Dr. Russell Vreeland, one of the scientists who discovered an ancient bacteria still living in salt in New Mexico, will be conducting similar research in Hutchinson, according to Linda Schmitt, Director of the Kansas Underground Salt Museum.
Vreeland was here a few weeks ago for the opening of an exhibit at the Kansas Underground Salt Museum featuring his work. The bacteria he and his colleagues discovered is the oldest living thing on Earth.
Vreeland recently received a grant from the National Science Foundation to sample salt in several mines to look for fluid inclusions that might contain bacteria. He will be coming to Hutchinson about once a month to research at the Kansas Underground Salt Museum.
The salt under Hutchinson is about 270 million years old, about 20 million years older than what was sampled in New Mexico. So, if bacteria is found here it would be even older than what was discovered earlier.
The exhibit at the Kansas Underground Salt Museum includes the original piece of salt from which the bacteria was taken and the petri dish in which it was “revived.” If you’re in the area, I urge you to go see the exhibit if at all possible. It’s fascinating just to lay eyes on such things.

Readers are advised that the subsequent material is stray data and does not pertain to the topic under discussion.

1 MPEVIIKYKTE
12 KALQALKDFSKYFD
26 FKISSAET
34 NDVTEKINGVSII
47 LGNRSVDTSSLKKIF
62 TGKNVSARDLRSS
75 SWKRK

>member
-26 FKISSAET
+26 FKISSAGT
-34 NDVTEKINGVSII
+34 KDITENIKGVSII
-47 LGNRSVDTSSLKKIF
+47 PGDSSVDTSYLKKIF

In the weeks since I interviewed Dr. Vreeland after his lecture here, and have had more time to think about it, I have come to appreciate him even more as I remembered him saying, “The feeling we had when we saw it was humility. … That is the oldest living thing on earth. Here’s an organism that was alive 100 million years before the dinosaurs, you’ve got to respect it.”
It’s wonderful to see someone who still has a sense of awe about their work. I’m so thrilled he will be conducting research in Hutchinson. What a great opportunity for this community to have the chance to interact with a mind like his.
Museum staff are also talking to Dr. Vreeland about hosting some kid’s dig camps next summer. They will probably be 3-5 days long and would entail mine safety training, digging for salt samples underground and classroom and lab instruction.
Details are still being worked out, but it would possibly mean 1-2 days in class covering safety and mine layers, one day to examine crystals to see what they’re looking for, and then a day to dig and another day to break the rocks and select some for samples.
Oh to be a kid… I wonder what the age limit on that is going to be…